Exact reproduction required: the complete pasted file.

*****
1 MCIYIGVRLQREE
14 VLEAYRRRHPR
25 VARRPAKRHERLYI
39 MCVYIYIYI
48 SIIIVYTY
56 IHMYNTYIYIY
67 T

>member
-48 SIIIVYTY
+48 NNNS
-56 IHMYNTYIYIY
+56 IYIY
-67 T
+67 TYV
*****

1 MCIYIGVRLQREE
14 VLEAYRRRHPR
25 VARRPAKRHERLYI
39 MCVYIYIYI
48 SIIIVYTY
56 IHMYNTYIYIY
67 T

>member
-48 SIIIVYTY
+48 NNNS
-56 IHMYNTYIYIY
+56 IYIY
-67 T
+67 TYV